Young mum Jade’s heartbreak at losing husband to brain cancer

Jade Wilson’s husband Alex died from an aggressive brain tumour three months ago, leaving behind Jade and their seven-year-old son Ryan.

Wednesday, 12th May 2021, 12:20 pm
Jade Wilson with her son Ryan and late husband Alex

Jade Wilson’s husband Alex died from an aggressive brain tumour three months ago, leaving behind Jade and their seven-year-old son Ryan.

“It all began in May 2018 when Alex started to experience a pins and needles sensation in his left arm,” said Jade. The GP thought it might be a trapped nerve in his shoulder. Alex also started to get headaches, so he was advised to get his eyes tested. But when he went to the optician, they said his vision was fine.

“A couple of days later, we were at home eating dinner when Alex dropped his cutlery and couldn’t work out how to pick it up again with his left hand. He physically couldn’t do it. We went to A&E at South West Acute Hospital in Enniskillen. A nurse did some routine tests, checking Alex’s blood pressure and pulse and everything seemed to be fine.”

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Alex during his treatment

Alex was discharged at 4am the next day and asked to come back later on for a CT scan.

Jade said: “I was going on a school trip with Ryan that day, and as Alex was feeling much better, he said not to cancel my plans, as he was happy to go back to hospital on his own.”

When he arrived at the hospital, however, Alex took a turn for the worse, experiencing the feeling of blood rushing down his left arm. He was fast-tracked through for his scan and afterwards, a doctor delivered the shocking news that they’d found a big ‘mass’ on his brain.

Jade said: “Alex didn’t want to upset me while I was with Ryan and his classmates on the trip, so he held off telling me what was going on, contacting his mum, Kim, and sister, Emma instead. As the coach pulled up at school to drop us off at the end of the day, a teacher came to find me and Ryan and said we were to get off the bus first.”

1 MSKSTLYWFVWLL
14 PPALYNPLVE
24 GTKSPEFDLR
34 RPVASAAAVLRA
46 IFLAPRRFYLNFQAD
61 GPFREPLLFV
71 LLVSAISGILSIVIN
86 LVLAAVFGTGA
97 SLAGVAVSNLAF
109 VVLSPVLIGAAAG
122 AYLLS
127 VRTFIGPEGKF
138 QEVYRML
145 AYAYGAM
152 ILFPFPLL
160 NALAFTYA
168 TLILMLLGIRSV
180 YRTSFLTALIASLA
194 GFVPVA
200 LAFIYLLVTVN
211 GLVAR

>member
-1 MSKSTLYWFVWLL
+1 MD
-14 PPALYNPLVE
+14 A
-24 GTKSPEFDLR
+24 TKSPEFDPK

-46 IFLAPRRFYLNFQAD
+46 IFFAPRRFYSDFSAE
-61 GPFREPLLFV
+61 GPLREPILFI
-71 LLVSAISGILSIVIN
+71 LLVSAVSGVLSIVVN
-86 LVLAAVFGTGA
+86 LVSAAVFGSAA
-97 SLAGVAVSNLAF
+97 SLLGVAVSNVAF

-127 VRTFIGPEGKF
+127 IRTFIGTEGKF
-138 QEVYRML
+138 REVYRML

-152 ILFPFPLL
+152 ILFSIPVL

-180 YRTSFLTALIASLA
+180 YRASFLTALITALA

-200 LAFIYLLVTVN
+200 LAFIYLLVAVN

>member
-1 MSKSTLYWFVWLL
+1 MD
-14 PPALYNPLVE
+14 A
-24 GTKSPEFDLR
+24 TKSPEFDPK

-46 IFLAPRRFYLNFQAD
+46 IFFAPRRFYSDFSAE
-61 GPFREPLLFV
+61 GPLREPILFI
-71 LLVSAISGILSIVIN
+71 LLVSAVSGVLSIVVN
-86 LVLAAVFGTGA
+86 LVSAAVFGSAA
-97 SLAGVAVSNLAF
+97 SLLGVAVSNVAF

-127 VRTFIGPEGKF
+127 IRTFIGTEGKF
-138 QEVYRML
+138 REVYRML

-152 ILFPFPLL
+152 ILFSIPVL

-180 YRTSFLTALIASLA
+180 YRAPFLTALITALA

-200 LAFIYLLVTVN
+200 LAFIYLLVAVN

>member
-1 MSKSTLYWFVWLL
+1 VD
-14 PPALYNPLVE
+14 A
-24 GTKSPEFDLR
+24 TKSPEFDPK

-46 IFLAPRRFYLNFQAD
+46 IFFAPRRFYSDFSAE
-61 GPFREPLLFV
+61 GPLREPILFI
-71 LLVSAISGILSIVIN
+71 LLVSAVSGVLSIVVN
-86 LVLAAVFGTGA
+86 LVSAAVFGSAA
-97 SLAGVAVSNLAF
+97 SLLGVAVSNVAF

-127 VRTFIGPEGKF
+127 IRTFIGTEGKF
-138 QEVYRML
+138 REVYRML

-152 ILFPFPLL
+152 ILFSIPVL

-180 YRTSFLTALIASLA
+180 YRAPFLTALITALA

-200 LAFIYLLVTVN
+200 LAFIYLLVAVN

Jade and Alex Wilson on their wedding day

Kim was waiting to tell Jade the devastating news that Alex had been diagnosed with a brain tumour, 5.8cm in size. He was referred to the neurology department at The Royal Victoria Hospital in Belfast.

Jade said: “My great aunt was diagnosed with a glioblastoma multiforme (GBM) 11 years ago. She only lived for eight months after her diagnosis. When I heard the words ‘brain tumour’, I immediately thought the worse and assumed this meant Alex only had months to live.”

On June 18, 2018, Alex underwent an awake craniotomy, to try to debulk the tumour. A week later, their worst fears were confirmed when the couple received the histology report, revealing Alex had a grade 4 GBM, the same tumour-type as Jade’s great aunt.

She said: “I felt completely broken but Alex’s strength rubbed off on me and I managed to hold it together. We had to stay strong for Ryan. Alex’s consultant, Dr Flannery, pleaded with us not to turn to Google for information. He said the statistics would tell us that Alex’s prognosis was a stark 12-18 months but that lots of patients defy the odds and Alex had his age and otherwise good health on his side.”

The next stage of Alex’s treatment was a six-week course of chemo-radiation at City Hospital in Belfast. Following the radiotherapy, he continued on a six-month course of Temozolomide (TMZ) chemotherapy.

Jade said: “When Alex got his brain tumour diagnosis, we already had our wedding planned and paid for. Alex’s treatment meant his immune system was compromised and so, for some time, we weren’t sure if the wedding would go ahead. In the end, we were thrilled that we could marry in October 2018, as planned. We had our ceremony at Garvary Church, followed by a reception at Manor House Country Hotel on the shores of Lower Lough Erne. It was a fantastic day; Alex was in good spirits and looked so well. You would never have guessed he was living with a terminal illness.”

Sadly, in spring 2019, the scans revealed that the tumour was growing back. Alex was put on PCV triple therapy chemotherapy, to try to control the spread of the disease.